Commodities Show Mixed Response: Oil Rises; Gold, Silver, Copper Plummet

Commodities See a Mixed Response Following Balanced U.S. Data
Commodities See a Mixed Response Following Balanced U.S. Data

Light, sweet crude futures witnessed a surge during trading the session in Asia on Tuesday morning, following weak Chinese data released over the weekend. The New York Mercantile Exchange saw oil trading at USD 95.85 per barrel for July delivery, thereby posting a rise of 0.08%.

On Monday, Asian trading session ended with oil trading at USD 95.80, dipping by 0.24%, even as a thrust of data figures showed slack growth in the second largest economy in the world, China. As per the reports, the industrial output in China augmented by 9.2% for this month against the 9.3% figure in April. Crude oil imports also plummeted by 6% in May to 23.95 million tons, while 23.08 million tons was imported in April. Investors are looking forward to the demand data to be released by the Organization of Petroleum Exporting Countries and the U.S. Department of Energy later today.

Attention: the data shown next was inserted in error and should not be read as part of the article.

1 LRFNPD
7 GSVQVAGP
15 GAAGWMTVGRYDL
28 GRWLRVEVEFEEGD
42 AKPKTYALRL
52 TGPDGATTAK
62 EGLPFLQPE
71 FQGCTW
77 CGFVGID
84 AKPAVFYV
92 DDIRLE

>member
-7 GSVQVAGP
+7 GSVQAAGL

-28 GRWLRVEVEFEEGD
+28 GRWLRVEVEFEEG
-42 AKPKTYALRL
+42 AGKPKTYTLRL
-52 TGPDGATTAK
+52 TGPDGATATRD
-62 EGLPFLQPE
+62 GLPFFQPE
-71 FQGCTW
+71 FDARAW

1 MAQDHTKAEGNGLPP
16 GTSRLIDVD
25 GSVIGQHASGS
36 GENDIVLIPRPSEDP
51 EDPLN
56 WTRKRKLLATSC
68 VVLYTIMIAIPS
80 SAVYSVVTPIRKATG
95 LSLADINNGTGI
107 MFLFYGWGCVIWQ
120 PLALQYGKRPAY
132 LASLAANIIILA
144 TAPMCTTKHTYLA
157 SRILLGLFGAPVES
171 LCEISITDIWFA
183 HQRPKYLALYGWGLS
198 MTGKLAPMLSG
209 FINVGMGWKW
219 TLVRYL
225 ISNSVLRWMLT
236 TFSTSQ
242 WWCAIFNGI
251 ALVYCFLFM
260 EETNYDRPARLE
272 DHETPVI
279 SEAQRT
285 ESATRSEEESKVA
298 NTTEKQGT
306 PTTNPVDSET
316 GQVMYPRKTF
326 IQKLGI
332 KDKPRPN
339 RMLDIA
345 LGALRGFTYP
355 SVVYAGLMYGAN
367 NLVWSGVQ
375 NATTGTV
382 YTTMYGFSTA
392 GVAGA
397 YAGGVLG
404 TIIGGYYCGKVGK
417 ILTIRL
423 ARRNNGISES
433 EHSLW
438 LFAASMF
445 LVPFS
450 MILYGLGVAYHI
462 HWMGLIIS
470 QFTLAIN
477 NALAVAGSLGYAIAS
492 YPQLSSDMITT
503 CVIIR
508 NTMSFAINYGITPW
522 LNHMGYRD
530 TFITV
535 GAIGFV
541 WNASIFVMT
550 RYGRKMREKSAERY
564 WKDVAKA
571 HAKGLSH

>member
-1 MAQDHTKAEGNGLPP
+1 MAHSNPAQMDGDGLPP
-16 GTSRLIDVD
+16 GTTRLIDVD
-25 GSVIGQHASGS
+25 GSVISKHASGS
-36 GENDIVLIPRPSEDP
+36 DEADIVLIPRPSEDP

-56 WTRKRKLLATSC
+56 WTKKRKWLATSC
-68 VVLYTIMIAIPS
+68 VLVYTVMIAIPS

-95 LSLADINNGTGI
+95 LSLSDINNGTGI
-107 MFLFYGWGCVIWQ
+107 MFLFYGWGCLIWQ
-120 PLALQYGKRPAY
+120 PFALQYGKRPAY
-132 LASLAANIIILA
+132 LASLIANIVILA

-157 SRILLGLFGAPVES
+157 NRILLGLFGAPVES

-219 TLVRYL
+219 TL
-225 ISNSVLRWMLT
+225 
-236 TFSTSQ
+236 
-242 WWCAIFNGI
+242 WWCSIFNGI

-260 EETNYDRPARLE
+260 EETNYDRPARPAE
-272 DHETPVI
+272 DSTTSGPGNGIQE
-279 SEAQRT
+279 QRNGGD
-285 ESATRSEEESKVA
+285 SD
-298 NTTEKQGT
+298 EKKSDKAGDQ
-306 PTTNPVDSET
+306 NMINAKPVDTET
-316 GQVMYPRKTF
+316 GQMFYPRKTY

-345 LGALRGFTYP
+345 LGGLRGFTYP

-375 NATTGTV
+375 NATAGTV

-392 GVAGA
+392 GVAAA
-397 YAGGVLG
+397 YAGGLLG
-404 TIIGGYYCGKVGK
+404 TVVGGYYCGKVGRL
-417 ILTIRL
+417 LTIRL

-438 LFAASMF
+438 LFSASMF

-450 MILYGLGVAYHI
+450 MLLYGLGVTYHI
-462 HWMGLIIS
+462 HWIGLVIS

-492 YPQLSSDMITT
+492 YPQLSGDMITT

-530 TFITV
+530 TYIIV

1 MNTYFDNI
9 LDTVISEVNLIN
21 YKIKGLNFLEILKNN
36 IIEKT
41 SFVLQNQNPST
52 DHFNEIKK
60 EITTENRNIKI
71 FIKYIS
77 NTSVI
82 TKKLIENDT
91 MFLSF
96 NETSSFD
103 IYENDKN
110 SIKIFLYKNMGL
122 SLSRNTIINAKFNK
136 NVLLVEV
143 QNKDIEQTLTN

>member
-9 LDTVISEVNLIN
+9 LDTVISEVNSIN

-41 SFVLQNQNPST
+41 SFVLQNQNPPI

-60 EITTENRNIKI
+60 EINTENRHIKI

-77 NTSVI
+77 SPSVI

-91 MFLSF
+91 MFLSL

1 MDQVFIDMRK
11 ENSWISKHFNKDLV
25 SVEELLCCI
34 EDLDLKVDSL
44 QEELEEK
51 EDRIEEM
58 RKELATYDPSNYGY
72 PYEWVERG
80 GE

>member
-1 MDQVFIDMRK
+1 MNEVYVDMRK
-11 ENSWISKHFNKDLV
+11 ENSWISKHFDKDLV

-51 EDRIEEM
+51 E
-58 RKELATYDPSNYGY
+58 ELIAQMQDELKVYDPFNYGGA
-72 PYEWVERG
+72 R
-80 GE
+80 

Meanwhile, on the ICE Futures Exchange, Brent futures rose by 0.01% for July delivery to trade at USD 103.73 per barrel.

Coming to the other popular commodity, Gold futures witnessed a dip in early morning in the Asian trading session on Tuesday, even though Standard & Poor’s gave a positive feedback about the largest economy during the U.S. trading session on Monday.

Futures for yellow metal dropped by 0.16% on the Comex division of the New York Mercantile Exchange as it traded at USD 1,383.85 per ounce in Asia, having finished the session on Monday at USD 1,385.25 a troy ounce in the U.S. session. Financial analysts had expected Gold futures to find strength at USD 1,375.35 a troy ounce and face resistance at USD 1,423.25.

Silver slumped by 0.43% on Comex division as it traded at USD 21.830 per ounce for July delivery. Copper fell by 0.02% for July delivery as it traded at USD 3.239 per ounce.

Earlier on Monday, natural gas futures fell by 0.55% in the New York Mercantile Exchange, trading at USD 3.807 per million British thermal units for July delivery. This prompted many traders to lock in on gains and sell the commodity for earning profits.